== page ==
From Animal Crossing to some plumber named Mario, the 3DS had loads of themed consoles which fans just consumed with reckless abandon. The trend of releasing official themed consoles is appealing to any gamer, especially those who are fans of a certain franchise. Owning a console depicting art associated with one’s favourite franchise can invoke a unique sense of pride.

Adding on to what the Lite can offer is its more compact form. Loyal 3DS/2DS users may have held back on upgrading to the original Nintendo Switch because it diverged from what was considered the norm for a portable console. The Lite’s unibody form can also be enticing for PS Vita users. The somewhat similar hardware design will make fans of the old ‘legacy platform’ feel at home. Let’s face it, though the design may not be vastly unique, it may be the type of hardware that perfects the feel and style of the unibody form in handhelds.

I take into account my experience of owning a Nintendo 2DSXL when considering the Lite. I wasn’t sold on the 3D feature that the last gen portable console was known for. After trying it out on the original 3DS, I thought it was something I could do without. So I waited for a more refined wallet-friendly version sans the 3D. This might be another similar instance when considering the Lite. Without the docking feature and non-detachable Joy-Con, you can get all the core features in a simpler package without breaking the bank. Unless you go on a shopping spree for accessories and other stuff you think you need but don’t in actuality.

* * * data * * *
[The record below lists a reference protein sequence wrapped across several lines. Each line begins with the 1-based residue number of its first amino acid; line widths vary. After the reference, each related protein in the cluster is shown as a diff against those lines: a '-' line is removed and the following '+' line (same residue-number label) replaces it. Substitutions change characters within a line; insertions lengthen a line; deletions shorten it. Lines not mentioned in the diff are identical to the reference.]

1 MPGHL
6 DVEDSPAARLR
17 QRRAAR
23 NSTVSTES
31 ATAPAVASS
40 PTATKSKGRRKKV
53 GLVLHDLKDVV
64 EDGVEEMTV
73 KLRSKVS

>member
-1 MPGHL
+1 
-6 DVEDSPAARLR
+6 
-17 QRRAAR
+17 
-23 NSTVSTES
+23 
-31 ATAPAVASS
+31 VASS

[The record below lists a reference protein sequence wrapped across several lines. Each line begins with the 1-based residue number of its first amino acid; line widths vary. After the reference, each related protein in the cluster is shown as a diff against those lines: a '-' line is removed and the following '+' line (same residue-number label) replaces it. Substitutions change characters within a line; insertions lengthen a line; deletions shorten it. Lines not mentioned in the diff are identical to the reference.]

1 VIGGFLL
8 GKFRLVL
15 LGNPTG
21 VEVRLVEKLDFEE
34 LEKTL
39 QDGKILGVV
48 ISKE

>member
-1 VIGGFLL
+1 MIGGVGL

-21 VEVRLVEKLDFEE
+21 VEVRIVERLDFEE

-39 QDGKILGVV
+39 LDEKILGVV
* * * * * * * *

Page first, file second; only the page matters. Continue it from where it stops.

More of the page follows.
Let’s also consider how you can’t detach the Joy-Con from the console and how some games or features will not be compatible on the Lite.

We’re talking about games like Super Mario Party and the use of Nintendo Labo. But what Nintendo Magic also entails is a refined and personal experience.

What can be more contrary to that than engaging in chaotic multiplayer games like Mario Party?

I think single player experiences are the way to go. At least, that’s my interpretation of Nintendo Magic. You guys are entitled to interpret it anyway you can and that’s the beautiful thing about it.

I can go on about the about how the Lite will run on a new NVIDIA Tegra Chip and how seamless cloud save transfer features will rationalise owning two different models, but what I wanted to focus on was how every gamer has specific things they want in a portable Nintendo console. I think the Lite checks several boxes among my preferences.

The potential to own a uniquely themed console that provides a solely portable experience playing well-developed single-player games is just too enticing to pass up on. The amount of critically-acclaimed games already available on the console is attractive enough for late adopters as well, not to mention the greatly anticipated first-party and indie titles coming out later this year.

So who is it for in a nutshell? Probably gamers on a set budget who are willing to give up on innovation and would gladly stick with a proven formula; that one kid who received an original yellow Nintendo Game Boy as a gift for the holiday season with just a copy of Killer Instinct in 1998. No fuss no muss, just the meat and potatoes. That’s at least how I think seasoned gamers will look at the Lite.